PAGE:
Chainsaw wielder in-training Nicole heads out to battle, under the watchful eye of her Gearhed drill sergeant
One of the last videogames I played was Pitfall, back in the ’80s. I was 11, or maybe 10, I don’t remember. What I do recall with perfect clarity is my obsession for the game. I could play it for hours on end, prodding Harry to swing along those heavily pixilated vines and hop over inky blobs that were either tar pits or alligators, depending on their color.
Fast-forward 24 years, and I’m sitting on my friend Chris’s couch, holding a controller that looks like it could fly the space shuttle, trying to guide a chainsaw-wielding psychopath through a high-def war zone. Chris has agreed to give me a tutorial on the massively popular Xbox 360 game Gears of War (don’t ask why), and so far I’ve had my brains splattered and my guts eviscerated and, worse still, other players online are mocking me while it happens. Question: WTF? What the hell happened to videogames? And when did Quentin Tarantino and Cormac McCarthy start designing them?
OK, so I admit that at age 34, I’m sort of old and sheltered. I read books, I rarely watch TV, and I worry about my carbon footprint. I also happen to like vegetables and practice yoga. You wouldn’t expect me to embrace the gory new world of gaming, let alone the unprecedented violence in Gears of War. So why do I find myself aglow every time I blast the nuts off an enemy with my machine gun? And why is it that no sooner do I put down the controller than I want to pick it back up? Of course, I don’t share these thoughts with Chris, who is busy barking weird commands—”Pan left! Pan right! Kill! Kill! Kill!” Somehow I feel that it’s the wrong time to share, that Chris doesn’t much want to discuss my emotional response to chain-sawing someone’s face off, nor do I think he’s interested in hearing my idea of upgrading the game to have little cafés where players could rest and get to know one another before heading back out for more carnage.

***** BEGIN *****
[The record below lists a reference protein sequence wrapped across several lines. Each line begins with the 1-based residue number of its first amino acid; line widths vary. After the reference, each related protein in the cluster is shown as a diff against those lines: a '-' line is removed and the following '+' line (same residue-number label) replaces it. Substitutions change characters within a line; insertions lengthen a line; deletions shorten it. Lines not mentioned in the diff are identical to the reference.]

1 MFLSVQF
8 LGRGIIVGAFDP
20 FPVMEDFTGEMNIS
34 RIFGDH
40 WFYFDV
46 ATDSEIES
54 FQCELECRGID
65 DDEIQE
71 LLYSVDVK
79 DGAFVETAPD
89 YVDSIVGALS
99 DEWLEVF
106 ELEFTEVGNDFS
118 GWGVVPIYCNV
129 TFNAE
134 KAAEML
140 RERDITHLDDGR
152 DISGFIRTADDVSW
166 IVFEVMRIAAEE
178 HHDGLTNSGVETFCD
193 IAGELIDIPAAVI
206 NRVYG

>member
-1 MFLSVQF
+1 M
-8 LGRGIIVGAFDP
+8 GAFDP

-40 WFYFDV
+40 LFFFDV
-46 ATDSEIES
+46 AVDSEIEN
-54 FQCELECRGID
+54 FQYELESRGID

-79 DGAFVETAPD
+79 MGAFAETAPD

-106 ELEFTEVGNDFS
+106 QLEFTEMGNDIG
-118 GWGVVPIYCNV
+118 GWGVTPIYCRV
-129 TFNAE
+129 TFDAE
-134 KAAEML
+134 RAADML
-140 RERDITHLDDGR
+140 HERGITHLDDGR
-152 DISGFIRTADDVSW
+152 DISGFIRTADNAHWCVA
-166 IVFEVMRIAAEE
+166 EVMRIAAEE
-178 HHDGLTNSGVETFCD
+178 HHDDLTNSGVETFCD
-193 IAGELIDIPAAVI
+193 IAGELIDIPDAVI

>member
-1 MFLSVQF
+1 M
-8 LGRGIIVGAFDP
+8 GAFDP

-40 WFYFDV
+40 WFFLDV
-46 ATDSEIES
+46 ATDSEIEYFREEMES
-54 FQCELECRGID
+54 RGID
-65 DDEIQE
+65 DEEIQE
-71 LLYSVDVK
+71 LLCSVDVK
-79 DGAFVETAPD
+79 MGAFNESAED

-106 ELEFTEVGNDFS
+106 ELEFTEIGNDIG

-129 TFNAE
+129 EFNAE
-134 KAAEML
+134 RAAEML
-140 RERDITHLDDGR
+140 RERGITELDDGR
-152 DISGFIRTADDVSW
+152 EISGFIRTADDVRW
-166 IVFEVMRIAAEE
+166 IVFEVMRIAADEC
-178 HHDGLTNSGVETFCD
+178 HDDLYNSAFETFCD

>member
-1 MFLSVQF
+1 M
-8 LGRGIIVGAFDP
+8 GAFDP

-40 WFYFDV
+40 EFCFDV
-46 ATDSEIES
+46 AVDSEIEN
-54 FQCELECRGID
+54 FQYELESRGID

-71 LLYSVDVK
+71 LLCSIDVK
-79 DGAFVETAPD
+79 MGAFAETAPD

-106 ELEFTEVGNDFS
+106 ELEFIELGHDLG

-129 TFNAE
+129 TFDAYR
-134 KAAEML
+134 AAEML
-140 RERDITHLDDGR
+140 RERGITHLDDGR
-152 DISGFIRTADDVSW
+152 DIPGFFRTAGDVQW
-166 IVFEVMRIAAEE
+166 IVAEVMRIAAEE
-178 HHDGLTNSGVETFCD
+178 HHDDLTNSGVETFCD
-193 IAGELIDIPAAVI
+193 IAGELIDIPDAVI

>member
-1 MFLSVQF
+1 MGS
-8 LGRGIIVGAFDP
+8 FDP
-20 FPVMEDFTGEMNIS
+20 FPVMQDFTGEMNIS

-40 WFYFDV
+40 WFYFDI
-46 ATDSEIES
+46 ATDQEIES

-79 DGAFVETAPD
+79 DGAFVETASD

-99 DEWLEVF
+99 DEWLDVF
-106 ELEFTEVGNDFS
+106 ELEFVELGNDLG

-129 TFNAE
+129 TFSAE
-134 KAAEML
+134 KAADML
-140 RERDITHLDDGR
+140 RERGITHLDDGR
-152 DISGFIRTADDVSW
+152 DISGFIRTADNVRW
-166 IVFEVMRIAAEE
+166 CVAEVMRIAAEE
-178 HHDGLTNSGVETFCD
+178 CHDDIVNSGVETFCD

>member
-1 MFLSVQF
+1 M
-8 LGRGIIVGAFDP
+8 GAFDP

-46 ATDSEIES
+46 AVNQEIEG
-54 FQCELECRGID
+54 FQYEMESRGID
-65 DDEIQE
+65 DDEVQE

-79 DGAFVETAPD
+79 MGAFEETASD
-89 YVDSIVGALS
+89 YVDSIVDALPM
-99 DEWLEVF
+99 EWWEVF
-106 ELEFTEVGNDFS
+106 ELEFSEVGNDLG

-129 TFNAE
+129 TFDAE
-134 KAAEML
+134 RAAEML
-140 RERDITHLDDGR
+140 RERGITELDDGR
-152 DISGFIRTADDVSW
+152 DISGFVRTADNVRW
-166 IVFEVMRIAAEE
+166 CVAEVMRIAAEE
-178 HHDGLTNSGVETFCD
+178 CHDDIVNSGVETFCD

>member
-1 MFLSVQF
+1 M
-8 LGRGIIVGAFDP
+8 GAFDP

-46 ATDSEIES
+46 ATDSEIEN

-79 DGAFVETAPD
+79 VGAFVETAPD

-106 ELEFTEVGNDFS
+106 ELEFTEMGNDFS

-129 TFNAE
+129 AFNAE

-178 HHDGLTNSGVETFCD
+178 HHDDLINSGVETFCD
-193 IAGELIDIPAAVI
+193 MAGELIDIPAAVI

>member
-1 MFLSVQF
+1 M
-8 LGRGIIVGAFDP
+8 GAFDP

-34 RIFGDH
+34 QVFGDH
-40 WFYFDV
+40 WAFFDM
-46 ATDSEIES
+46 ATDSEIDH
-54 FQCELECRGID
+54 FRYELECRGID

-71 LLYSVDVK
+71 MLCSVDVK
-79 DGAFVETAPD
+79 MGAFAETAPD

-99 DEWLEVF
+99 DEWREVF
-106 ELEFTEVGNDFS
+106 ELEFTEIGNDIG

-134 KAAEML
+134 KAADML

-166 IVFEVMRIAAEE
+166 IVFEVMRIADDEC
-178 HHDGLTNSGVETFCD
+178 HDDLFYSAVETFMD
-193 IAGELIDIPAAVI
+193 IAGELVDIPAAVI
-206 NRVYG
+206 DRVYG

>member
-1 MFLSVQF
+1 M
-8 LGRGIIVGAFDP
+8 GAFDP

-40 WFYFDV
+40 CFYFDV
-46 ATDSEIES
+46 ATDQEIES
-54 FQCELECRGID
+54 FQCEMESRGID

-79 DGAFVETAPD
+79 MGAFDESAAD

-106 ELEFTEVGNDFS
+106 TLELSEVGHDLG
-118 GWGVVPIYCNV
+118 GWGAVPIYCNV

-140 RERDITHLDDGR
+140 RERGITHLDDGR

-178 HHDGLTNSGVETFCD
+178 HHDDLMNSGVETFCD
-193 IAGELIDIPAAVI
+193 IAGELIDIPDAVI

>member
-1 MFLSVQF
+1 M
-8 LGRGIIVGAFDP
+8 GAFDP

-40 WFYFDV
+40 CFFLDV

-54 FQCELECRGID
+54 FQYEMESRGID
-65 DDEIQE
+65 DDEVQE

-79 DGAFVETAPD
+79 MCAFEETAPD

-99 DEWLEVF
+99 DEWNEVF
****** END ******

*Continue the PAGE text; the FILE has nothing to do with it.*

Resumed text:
Have I simply tapped some long-dormant compulsion for strategic button-pushing, or is it something more sinister? And how I do reconcile my peace-loving self with this budding obsession for a game whose promotional material says “Gears of War crushes its enemies, hears the lamentation of its women”? All good questions, I think—questions I’m hoping to answer as I continue my Gearhead training, with Chris as my drill sergeant—but none quite as pressing as this one: When can I play again? —Nicole Dyer
[Watch this space for more updates from GoW Boot Camp.—Eds.]